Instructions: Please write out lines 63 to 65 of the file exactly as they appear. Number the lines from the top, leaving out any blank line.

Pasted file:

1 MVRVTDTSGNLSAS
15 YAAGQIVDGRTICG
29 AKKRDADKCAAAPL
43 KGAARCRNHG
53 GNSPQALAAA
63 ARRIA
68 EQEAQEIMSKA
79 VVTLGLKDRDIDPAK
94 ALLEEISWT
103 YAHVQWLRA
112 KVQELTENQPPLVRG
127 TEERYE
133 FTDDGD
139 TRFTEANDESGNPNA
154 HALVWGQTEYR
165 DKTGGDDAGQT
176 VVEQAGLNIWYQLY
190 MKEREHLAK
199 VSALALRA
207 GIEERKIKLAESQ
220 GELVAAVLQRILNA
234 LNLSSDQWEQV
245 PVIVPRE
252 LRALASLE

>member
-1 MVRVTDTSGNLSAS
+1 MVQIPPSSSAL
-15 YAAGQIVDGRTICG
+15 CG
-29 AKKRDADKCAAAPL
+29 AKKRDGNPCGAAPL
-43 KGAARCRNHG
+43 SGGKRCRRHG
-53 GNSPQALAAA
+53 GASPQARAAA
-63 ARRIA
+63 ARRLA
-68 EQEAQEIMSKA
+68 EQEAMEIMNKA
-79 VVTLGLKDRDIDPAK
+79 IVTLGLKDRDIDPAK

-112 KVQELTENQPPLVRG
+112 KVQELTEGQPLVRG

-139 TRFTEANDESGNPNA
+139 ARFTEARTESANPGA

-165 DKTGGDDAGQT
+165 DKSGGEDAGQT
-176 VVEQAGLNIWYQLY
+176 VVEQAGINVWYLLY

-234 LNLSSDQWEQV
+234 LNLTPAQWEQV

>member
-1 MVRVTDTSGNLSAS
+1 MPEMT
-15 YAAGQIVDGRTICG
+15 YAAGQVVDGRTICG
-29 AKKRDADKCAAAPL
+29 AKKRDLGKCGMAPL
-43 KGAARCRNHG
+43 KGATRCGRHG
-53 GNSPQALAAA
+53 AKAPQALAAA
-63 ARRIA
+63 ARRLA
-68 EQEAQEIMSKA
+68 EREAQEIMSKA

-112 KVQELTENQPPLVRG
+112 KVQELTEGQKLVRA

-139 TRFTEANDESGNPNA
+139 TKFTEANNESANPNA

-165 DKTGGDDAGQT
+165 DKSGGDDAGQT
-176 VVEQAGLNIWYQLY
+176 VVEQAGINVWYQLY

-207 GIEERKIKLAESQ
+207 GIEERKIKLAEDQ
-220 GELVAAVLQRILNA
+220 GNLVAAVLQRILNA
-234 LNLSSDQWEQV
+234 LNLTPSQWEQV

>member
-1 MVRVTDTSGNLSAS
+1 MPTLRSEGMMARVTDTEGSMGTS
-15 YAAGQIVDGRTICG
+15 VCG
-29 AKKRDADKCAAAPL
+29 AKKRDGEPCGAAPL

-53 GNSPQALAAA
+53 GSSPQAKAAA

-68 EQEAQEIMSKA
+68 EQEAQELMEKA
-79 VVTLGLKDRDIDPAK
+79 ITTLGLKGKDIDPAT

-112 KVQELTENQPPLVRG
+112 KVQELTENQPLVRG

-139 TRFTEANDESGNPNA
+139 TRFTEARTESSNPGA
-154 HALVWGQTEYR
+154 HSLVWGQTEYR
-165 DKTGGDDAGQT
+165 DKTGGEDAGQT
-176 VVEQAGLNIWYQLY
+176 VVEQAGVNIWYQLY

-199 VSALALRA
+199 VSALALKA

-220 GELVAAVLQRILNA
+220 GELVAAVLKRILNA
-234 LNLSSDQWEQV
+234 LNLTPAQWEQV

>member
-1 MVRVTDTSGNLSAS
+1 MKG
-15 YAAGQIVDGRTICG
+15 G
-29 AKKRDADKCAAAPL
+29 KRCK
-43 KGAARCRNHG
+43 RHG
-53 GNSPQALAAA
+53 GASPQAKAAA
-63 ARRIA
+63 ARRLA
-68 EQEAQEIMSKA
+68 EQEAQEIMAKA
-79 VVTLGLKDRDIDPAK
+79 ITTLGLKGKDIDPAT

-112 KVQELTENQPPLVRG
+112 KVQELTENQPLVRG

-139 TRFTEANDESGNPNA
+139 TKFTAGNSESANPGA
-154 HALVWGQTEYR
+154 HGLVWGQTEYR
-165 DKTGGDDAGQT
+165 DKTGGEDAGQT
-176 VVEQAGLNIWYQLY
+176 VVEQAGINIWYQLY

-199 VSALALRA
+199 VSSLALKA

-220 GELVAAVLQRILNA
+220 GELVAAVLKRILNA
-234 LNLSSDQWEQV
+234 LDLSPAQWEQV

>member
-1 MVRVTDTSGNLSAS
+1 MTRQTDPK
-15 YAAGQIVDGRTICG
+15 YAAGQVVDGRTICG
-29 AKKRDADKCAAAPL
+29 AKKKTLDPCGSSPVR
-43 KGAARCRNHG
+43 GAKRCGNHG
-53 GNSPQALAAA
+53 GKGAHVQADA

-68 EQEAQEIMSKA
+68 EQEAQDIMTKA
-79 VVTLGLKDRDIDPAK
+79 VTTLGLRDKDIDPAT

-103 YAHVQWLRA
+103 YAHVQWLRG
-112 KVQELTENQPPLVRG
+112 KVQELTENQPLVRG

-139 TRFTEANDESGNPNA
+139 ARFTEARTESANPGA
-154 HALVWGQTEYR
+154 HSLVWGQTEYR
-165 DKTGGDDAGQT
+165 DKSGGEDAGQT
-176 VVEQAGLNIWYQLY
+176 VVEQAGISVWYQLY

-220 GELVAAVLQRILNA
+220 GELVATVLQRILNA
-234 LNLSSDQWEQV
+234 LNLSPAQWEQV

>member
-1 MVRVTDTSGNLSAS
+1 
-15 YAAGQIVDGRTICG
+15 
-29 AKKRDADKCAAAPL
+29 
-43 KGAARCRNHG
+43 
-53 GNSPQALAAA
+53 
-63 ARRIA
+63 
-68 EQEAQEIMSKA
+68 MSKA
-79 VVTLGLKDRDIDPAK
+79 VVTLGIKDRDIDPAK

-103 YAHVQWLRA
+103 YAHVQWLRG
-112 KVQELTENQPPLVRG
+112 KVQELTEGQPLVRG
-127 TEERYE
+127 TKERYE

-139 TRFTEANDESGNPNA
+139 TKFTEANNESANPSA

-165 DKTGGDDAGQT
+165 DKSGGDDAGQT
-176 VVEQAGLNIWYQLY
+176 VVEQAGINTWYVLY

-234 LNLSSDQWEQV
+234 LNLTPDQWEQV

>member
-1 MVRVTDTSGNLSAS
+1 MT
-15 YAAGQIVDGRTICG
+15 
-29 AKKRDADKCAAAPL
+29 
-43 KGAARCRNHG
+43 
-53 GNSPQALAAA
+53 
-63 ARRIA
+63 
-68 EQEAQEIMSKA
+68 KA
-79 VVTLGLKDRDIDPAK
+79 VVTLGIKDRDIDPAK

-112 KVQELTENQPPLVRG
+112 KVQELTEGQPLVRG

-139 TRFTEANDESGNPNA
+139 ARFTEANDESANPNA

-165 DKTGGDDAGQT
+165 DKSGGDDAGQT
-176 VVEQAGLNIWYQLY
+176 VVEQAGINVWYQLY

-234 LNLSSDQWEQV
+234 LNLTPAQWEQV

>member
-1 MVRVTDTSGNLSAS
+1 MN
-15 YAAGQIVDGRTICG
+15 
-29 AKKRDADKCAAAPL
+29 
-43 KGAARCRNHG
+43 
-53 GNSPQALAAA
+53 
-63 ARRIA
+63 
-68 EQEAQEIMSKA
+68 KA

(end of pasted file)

-63 ARRIA
+63 ARRLA
-68 EQEAQEIMSKA